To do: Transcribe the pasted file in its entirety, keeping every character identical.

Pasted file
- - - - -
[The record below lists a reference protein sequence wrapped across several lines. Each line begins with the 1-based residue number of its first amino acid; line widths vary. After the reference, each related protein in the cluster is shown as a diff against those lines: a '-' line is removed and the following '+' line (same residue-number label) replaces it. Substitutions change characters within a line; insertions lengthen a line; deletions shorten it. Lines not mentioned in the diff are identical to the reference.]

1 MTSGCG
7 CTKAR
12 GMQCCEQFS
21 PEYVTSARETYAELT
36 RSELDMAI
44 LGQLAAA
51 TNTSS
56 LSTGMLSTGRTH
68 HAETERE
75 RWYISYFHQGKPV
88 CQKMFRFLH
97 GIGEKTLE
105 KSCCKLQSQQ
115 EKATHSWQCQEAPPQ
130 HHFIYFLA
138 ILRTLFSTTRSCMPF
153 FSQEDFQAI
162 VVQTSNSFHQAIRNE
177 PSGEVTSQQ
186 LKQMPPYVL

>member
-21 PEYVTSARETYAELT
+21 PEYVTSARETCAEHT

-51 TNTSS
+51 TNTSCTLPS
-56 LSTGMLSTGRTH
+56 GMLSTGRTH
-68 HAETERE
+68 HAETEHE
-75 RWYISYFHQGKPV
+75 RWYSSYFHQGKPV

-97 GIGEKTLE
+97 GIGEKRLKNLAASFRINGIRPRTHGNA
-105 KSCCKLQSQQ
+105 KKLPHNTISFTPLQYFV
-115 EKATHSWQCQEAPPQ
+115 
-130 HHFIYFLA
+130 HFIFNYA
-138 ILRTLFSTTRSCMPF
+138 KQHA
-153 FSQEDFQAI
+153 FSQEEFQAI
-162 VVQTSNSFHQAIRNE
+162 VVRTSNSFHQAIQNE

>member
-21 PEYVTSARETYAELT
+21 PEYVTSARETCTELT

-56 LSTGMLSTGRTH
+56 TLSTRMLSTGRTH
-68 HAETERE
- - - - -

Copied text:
[The record below lists a reference protein sequence wrapped across several lines. Each line begins with the 1-based residue number of its first amino acid; line widths vary. After the reference, each related protein in the cluster is shown as a diff against those lines: a '-' line is removed and the following '+' line (same residue-number label) replaces it. Substitutions change characters within a line; insertions lengthen a line; deletions shorten it. Lines not mentioned in the diff are identical to the reference.]

1 MTSGCG
7 CTKAR
12 GMQCCEQFS
21 PEYVTSARETYAELT
36 RSELDMAI
44 LGQLAAA
51 TNTSS
56 LSTGMLSTGRTH
68 HAETERE
75 RWYISYFHQGKPV
88 CQKMFRFLH
97 GIGEKTLE
105 KSCCKLQSQQ
115 EKATHSWQCQEAPPQ
130 HHFIYFLA
138 ILRTLFSTTRSCMPF
153 FSQEDFQAI
162 VVQTSNSFHQAIRNE
177 PSGEVTSQQ
186 LKQMPPYVL

>member
-21 PEYVTSARETYAELT
+21 PEYVTSARETCAEHT

-51 TNTSS
+51 TNTSCTLPS
-56 LSTGMLSTGRTH
+56 GMLSTGRTH
-68 HAETERE
+68 HAETEHE
-75 RWYISYFHQGKPV
+75 RWYSSYFHQGKPV

-97 GIGEKTLE
+97 GIGEKRLKNLAASFRINGIRPRTHGNA
-105 KSCCKLQSQQ
+105 KKLPHNTISFTPLQYFV
-115 EKATHSWQCQEAPPQ
+115 
-130 HHFIYFLA
+130 HFIFNYA
-138 ILRTLFSTTRSCMPF
+138 KQHA
-153 FSQEDFQAI
+153 FSQEEFQAI
-162 VVQTSNSFHQAIRNE
+162 VVRTSNSFHQAIQNE

>member
-21 PEYVTSARETYAELT
+21 PEYVTSARETCTELT

-56 LSTGMLSTGRTH
+56 TLSTRMLSTGRTH
-68 HAETERE